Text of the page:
Absolute age constraints on rapid, axial progradation of a high-relief clinoform depositional system in the Colville foreland basin, Arctic Alaska
Monday, 15 December 2014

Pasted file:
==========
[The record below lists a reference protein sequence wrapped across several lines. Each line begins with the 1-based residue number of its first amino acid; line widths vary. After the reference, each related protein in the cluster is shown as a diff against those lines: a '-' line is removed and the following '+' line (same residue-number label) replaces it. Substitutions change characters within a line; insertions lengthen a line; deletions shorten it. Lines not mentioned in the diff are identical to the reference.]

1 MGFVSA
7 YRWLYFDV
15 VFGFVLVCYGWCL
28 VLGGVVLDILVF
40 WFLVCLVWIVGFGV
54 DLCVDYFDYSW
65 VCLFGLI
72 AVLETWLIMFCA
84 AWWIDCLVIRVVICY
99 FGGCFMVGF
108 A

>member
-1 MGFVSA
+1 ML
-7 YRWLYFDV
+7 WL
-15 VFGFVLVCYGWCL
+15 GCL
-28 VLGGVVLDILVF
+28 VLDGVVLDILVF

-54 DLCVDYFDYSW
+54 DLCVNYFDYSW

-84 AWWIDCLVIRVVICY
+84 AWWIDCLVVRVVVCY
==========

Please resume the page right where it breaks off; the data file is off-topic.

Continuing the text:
Lower Cretaceous strata of the Alaska North Slope contain the world’s most voluminous (1.2 million km3), highest relief (>1 km thick), and longest (600 km west-east) foreland clinoform depositional sequence. Although the regional stratigraphic framework of the Torok-Nanushuk clinoform sequence is well known, absolute age constraints are lacking. Existing, relatively imprecise “Aptian-Albian” biostratigraphy has hindered a quantitative understanding of clinoform depositional processes. We establish chronostratigraphy for the Torok-Nanushuk clinoform sequence with detrital zircon U/Pb geochronology from 9 localities from exploration well cores and outcrop samples (n=1666 grains). Maximum depositional ages defined by young detrital zircon U/Pb age populations, likely derived from coeval volcanism in Russian Chukotka, become progressively younger in the direction of eastward progradation. These data reveal a major progradational surge between 116 and 104 Ma when the shelf margin prograded more than 525 km. The rapid progradation (~45 km/m.y.) and sediment flux (~100,000 km3/m.y.) of this high-relief clinoform deposystem was sustained for 12 m.y. and suggests a supply-dominated system. This deposystem filled relict Colville basin accommodation that had developed as a flexural response to earlier Brooks Range tectonic loading. Clinoform dip directions and detrital zircon provenance indicate that the sediment was derived primarily from Russian Chukotka during longitudinal, eastward sediment dispersal. Progradation slowed after 104 Ma when seismic stratigraphy shows a shift from progradational to aggradational shelf-margin trajectories. The shelf margin prograded only another 60 km eastward before a sequence-bounding retrogradation occurred at 96 Ma. Our chronostratigraphy quantifies that rates of progradation and sediment flux were three times greater than previously believed during the major phase of basin filling. These rates are among the highest in the world for a clinoform deposystem in a foreland basin. This system is unique in that nowhere else are such high rates sustained for this long a duration (12 m.y.) or this high of relief (>1 km).